Peter was a "one-sermon" preacher. His sermons had the same content. He was later told by the authorities to stop preaching about Jesus. They were upset with him, saying, "Did we not strictly command you not to teach in this name? And look, you have filled Jerusalem with our doctrine, and you intend to bring this Man's blood on us!" (Acts 5:28). But Peter boldly responded by refusing to compromise; repeating everything that he already preached - including the resurrection and the exaltation of our Lord:
"We ought to obey God rather than men. The God of our fathers raised up Jesus whom you murdered by hanging on a tree. Him God has exalted to His right hand to be Prince and Savior, to give repentance to Israel and forgiveness of sins. And we are His witnesses to these things, and so also is the Holy Spirit whom God has given to those who obey Him" (Acts 5:29-32).
So often today, if we who are the Lord's witnesses are told to be quiet about Jesus, we respond by meekly saying, "Yes, sir." But that's not what this early preacher did! He held nothing back. He told the whole story, and trusted the Holy Spirit to drive it home to his listeners. May we be more like him!
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And then, after all this, came the summary of Peter's sermon:
"Therefore let all the house of Israel know assuredly that God has made this Jesus, whom you crucified, both Lord and Christ" (v. 36).
That leads us, finally, to . . .
3. THE APPLICATION OF THE SERMON (vv. 37-40)
Now; can you imagine the guilt that would have struck the hearts of those who heard? Imagine: God sent them the Messiah! And they responded by crucifying Him. And then, God responded by raising Him from the dead and exalting Him to glory! No wonder we read, "Now when they heard this, they were cut to the heart, and said to Peter and the rest of the apostles, 'Men and brethren, what shall we do?" (v. 37).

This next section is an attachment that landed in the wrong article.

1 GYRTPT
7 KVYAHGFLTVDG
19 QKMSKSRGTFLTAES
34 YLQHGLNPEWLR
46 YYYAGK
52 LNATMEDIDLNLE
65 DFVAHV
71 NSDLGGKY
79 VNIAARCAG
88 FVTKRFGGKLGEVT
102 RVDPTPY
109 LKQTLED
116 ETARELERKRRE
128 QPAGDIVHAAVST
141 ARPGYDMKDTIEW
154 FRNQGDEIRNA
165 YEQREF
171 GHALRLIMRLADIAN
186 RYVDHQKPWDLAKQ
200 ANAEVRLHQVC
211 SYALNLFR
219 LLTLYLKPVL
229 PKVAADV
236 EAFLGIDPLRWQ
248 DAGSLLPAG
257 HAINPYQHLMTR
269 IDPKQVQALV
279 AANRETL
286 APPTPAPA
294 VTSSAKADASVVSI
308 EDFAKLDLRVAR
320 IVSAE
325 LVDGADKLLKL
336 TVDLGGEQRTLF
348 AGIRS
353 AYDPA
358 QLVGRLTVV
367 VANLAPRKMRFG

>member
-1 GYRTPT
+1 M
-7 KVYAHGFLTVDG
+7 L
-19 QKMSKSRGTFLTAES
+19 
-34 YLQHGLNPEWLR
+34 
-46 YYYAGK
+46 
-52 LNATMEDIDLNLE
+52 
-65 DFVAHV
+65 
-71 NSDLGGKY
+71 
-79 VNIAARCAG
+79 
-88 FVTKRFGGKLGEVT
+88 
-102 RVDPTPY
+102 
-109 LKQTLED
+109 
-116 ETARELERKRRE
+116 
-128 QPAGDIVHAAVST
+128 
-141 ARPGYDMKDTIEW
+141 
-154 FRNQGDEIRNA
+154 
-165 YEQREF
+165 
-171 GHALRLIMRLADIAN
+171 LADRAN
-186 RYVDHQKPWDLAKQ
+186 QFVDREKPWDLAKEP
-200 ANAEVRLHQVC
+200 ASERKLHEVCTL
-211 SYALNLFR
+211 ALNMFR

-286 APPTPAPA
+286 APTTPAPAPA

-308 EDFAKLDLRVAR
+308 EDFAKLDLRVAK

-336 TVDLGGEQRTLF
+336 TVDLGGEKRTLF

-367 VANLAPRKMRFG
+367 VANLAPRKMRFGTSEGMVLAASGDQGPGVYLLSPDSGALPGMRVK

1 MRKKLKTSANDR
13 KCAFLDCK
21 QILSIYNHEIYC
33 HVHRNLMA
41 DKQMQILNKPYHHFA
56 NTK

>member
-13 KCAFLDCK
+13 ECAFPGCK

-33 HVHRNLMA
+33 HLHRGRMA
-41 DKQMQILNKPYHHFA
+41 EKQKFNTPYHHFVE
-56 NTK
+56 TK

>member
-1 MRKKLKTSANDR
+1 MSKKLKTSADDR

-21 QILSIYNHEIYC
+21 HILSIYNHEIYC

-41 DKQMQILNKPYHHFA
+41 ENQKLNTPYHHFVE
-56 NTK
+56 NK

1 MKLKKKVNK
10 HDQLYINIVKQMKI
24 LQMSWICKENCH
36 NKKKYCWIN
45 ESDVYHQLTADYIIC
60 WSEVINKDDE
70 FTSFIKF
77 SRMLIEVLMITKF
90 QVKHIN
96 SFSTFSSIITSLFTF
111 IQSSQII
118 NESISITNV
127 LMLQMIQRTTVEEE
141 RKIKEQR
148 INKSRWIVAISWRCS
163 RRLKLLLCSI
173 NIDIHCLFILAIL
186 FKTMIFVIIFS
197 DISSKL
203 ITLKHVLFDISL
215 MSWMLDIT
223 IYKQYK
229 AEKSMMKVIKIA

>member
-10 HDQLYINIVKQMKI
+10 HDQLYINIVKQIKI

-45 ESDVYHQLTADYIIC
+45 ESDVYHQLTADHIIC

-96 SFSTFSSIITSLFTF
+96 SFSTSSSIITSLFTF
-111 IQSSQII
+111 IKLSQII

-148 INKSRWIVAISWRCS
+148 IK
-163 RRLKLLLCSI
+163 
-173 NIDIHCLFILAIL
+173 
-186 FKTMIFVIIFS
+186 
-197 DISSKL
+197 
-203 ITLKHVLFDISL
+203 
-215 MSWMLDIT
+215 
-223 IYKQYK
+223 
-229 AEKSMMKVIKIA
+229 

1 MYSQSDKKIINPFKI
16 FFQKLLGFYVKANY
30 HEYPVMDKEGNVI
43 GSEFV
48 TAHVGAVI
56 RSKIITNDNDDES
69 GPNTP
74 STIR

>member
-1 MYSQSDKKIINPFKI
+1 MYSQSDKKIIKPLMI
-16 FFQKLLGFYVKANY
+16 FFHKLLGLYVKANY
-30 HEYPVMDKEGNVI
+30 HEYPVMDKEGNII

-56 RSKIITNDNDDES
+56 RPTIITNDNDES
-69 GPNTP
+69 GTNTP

You know; many people get very angry at the hearing of the full message of the gospel. They're alright with hearing a piece of it here, and a piece of it there - so long as the facts are kept isolated. They don't mind hearing about the resurrection! The resurrection even has a positive ring to it. But if you tell them the whole story - that is, if you tell them that our condition of sin was so bad and so hopeless, that only the coming of the righteous Son of God could save us; if you tell them that He lived a sinless life before us, and that we hated Him so much that we crucified Him for it; if you tell them that He bore our guilt on the cross in our place, and that it was our own sins that placed Him there; if you tell them that He was raised from the dead to prove that God was satisfied with His sacrifice for our sins, and that He has ascended to the right hand of the Father in glory, and that He will one day return as Judge of all the earth; if you tell them what it says in the Gospel of John: